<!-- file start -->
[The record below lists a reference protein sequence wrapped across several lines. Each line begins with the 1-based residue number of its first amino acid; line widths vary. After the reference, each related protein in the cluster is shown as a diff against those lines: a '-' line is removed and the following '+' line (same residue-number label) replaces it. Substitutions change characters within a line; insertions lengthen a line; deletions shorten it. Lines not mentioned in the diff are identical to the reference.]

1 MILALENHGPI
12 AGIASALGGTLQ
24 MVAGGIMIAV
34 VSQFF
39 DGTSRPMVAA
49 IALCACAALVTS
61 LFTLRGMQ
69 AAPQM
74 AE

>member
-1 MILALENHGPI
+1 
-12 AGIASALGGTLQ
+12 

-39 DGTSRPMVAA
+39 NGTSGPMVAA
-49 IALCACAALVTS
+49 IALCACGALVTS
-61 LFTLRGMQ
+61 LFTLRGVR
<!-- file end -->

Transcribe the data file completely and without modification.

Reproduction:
[The record below lists a reference protein sequence wrapped across several lines. Each line begins with the 1-based residue number of its first amino acid; line widths vary. After the reference, each related protein in the cluster is shown as a diff against those lines: a '-' line is removed and the following '+' line (same residue-number label) replaces it. Substitutions change characters within a line; insertions lengthen a line; deletions shorten it. Lines not mentioned in the diff are identical to the reference.]

1 MILALENHGPI
12 AGIASALGGTLQ
24 MVAGGIMIAV
34 VSQFF
39 DGTSRPMVAA
49 IALCACAALVTS
61 LFTLRGMQ
69 AAPQM
74 AE

>member
-1 MILALENHGPI
+1 
-12 AGIASALGGTLQ
+12 

-39 DGTSRPMVAA
+39 NGTSGPMVAA
-49 IALCACAALVTS
+49 IALCACGALVTS
-61 LFTLRGMQ
+61 LFTLRGVR